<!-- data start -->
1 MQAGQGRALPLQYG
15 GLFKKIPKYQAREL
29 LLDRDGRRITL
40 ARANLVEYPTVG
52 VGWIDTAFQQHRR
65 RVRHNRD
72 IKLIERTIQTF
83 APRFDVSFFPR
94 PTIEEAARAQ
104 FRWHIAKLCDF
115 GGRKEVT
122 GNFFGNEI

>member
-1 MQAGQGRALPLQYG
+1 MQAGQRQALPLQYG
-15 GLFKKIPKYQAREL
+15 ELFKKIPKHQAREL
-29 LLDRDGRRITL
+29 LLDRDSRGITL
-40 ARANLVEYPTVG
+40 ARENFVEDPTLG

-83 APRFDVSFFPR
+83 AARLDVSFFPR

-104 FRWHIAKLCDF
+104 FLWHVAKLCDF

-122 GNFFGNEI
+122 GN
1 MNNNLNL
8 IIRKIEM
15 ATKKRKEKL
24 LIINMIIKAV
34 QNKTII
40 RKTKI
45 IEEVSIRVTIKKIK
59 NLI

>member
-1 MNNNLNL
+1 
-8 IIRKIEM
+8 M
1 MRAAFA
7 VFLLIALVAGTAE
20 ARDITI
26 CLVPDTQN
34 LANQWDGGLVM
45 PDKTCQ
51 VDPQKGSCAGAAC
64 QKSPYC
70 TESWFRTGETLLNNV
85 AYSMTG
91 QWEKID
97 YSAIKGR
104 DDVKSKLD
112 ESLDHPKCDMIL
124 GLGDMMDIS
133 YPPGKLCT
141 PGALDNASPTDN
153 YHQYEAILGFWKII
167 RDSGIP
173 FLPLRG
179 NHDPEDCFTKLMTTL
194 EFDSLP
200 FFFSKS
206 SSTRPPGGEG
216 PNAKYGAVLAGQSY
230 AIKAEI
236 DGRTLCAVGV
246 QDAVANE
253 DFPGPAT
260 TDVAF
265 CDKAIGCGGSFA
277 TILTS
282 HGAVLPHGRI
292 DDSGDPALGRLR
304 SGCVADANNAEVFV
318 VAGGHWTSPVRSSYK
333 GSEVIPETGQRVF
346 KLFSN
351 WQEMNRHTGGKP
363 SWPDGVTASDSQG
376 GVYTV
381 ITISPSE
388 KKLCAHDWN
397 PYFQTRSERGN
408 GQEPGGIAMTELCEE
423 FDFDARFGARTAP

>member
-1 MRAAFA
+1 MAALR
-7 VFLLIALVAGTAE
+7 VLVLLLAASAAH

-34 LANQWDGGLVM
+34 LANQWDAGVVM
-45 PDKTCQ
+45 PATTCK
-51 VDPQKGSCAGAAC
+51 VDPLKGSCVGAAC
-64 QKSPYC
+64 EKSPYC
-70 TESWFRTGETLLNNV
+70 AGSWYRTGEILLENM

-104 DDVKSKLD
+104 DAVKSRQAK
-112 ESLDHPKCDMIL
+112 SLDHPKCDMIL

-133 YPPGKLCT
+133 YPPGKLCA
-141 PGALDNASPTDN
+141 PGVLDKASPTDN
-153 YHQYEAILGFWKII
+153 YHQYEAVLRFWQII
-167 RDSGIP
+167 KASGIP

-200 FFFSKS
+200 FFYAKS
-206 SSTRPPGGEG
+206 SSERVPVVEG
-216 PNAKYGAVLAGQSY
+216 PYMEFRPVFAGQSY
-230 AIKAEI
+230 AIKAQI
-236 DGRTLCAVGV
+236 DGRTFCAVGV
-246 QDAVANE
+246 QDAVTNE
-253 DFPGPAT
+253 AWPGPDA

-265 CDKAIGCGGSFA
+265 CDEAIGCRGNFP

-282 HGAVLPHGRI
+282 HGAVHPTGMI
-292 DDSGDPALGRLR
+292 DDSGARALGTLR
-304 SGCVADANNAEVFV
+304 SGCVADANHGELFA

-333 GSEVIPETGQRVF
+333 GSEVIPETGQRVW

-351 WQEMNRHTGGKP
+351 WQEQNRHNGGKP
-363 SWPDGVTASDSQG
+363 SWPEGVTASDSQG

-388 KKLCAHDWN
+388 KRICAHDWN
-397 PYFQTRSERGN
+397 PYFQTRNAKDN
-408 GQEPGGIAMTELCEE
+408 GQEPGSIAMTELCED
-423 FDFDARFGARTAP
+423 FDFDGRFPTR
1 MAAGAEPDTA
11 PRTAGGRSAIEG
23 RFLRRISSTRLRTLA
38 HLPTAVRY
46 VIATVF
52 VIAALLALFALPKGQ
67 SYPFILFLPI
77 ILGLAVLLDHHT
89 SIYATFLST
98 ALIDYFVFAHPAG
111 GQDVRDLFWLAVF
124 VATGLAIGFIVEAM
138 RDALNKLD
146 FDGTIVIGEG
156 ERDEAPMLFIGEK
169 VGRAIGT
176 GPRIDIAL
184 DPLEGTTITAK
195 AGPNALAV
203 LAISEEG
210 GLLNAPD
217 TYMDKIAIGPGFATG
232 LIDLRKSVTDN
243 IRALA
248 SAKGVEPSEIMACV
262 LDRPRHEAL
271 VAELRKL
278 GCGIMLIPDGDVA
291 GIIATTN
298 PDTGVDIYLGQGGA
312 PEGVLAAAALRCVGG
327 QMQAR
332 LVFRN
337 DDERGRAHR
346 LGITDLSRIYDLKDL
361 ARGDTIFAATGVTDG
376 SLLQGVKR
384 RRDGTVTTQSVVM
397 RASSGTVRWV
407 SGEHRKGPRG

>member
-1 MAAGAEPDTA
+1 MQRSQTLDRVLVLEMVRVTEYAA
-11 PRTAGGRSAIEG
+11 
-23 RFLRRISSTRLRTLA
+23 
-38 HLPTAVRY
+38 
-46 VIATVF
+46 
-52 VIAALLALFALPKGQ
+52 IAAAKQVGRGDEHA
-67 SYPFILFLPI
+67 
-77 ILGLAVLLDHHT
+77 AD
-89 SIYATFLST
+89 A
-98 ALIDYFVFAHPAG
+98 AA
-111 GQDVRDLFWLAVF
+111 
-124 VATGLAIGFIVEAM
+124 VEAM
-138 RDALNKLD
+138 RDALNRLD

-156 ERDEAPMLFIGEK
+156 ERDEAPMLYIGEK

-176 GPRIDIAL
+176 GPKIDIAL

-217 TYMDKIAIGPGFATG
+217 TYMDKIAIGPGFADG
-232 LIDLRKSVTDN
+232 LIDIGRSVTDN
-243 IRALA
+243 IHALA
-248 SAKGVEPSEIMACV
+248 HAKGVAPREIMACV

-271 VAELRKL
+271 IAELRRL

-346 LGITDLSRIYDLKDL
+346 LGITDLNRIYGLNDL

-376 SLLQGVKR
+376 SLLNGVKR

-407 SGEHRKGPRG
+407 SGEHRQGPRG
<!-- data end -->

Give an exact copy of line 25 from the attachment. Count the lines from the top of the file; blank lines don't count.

+104 FLWHVAKLCDF